San Francisco Financial Justice Project announces $50 million in outstanding debt eliminated for tens of thousands of local residents who owe $300 late fees on traffic tickets

The debt relief is part of California-wide reform enacted by the California Legislature and signed by Governor Newsom to lower unfair and unnecessary fines and fees  

Posted September 14, 2022

The San Francisco Superior Court has eliminated $50 million in outstanding debt for people who owe “civil assessments,” $300 late fees charged by traffic court when people miss a deadline to pay or appear. This action eliminated approximately 180,000 $300 civil assessments that were charged prior to July 1, 2022. After July 1, civil assessments will be capped at $100.   

 The debt relief was enacted by California Assembly Bill 199. The reform was propelled by advocacy and research from Debt Free Justice California, a coalition of over sixty organizations.  

 “California should not fund our local courts by asking the courts to impose fees that they benefit from. Courts should be funded separate and apart from these fees,” said Anne Stuhldreher, Director of the Financial Justice Project in the office of San Francisco Treasurer José Cisneros. “Eliminating the debt from this unfair and unnecessary fee and lowering it is a commonsense reform and an important step forward. It will bring relief to hundreds of thousands of Californians.”   

 In San Francisco Superior Court, an estimated one-third of people who received traffic tickets could not pay them on time and were charged the $300 civil assessment. As part of the reform, revenue from the now lowered $100 civil assessment late fee will no longer fund local court operations, but instead will go to the statewide general fund. This change aims to remove the incentive for local courts to raise revenue through giving out more citations or charging more late fees.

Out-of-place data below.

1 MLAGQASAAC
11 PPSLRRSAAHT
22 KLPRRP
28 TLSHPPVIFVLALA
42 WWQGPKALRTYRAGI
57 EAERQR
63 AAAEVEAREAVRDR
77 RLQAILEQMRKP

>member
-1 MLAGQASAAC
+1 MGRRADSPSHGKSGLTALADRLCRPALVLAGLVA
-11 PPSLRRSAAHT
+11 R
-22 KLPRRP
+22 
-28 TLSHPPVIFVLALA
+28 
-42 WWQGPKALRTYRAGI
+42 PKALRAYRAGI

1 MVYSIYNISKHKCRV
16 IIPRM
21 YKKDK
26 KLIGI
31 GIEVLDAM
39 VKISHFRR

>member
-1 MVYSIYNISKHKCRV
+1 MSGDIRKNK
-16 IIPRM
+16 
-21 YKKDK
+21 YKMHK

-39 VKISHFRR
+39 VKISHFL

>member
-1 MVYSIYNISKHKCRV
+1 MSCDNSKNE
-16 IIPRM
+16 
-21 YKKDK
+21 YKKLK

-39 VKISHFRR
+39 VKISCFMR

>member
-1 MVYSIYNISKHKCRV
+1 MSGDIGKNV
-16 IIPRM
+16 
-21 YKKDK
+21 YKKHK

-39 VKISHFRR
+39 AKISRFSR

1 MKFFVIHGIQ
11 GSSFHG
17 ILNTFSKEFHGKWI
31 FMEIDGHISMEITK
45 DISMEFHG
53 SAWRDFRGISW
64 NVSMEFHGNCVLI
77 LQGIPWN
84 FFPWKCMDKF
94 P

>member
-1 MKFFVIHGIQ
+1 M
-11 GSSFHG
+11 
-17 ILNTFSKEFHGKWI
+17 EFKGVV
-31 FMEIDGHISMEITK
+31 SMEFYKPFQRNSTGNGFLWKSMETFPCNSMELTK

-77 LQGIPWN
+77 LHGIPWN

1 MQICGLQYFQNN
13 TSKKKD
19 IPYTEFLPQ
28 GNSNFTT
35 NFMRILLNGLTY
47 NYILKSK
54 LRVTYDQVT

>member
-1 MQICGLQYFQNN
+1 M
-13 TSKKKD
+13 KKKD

The San Francisco Superior Court is a leader in ensuring fines and fees do not place a disproportionate burden on people with low incomes. San Francisco has the most robust ability to pay discounts in California for traffic tickets. In 2015, the San Francisco Court became the first in the state to end the practice of suspending driver’s licenses for people who could not afford to pay their traffic tickets. Court leaders were responding to community outcry that the penalty was too extreme, driving people with low incomes deeper into poverty. Since then, the state of California and twenty-one other states have adopted the same reform.  

 The Financial Justice Project was a coauthor of the Debt Free Justice California Coalition’s report Civil Assessments: The Hidden Court Fee that Penalizes Poverty. The report describes how the civil assessment fee is a “poverty penalty” that falls hardest on Black and brown people, who research shows are much more likely than white people to be pulled over for the same driving infractions. The report decried civil assessments as “high pain and low gain"—a regressive and ineffective way to fund government. According to one tally, Californians owe about $315 per capita in unpaid court fine and fee debt. The state Legislative Analyst’s Office noted in 2016 that “a large portion may not be collectable, as the cost of collections could outweigh the amount that would actually be collected.” 

"Elimination of this debt provides critical relief to tens of thousands of San Franciscans and is a significant step in the right direction," said Zal Shroff, Senior Staff Attorney at the Lawyers' Committee for Civil Rights of the San Francisco Bay Area. "People are hurting financially right now and it's critical that our courts not magnify that harm by burdening poor people with additionalneedless fees."

Anyone who owed the $300 late fees before July 1, 2022 will have this fee and debt eliminated. From July 1 onward, people can still be charged up to $100 for late payment after 21 days. Anyone who wants to see how much they owe on their San Francisco traffic ticket should go to this page and enter their driver’s license number.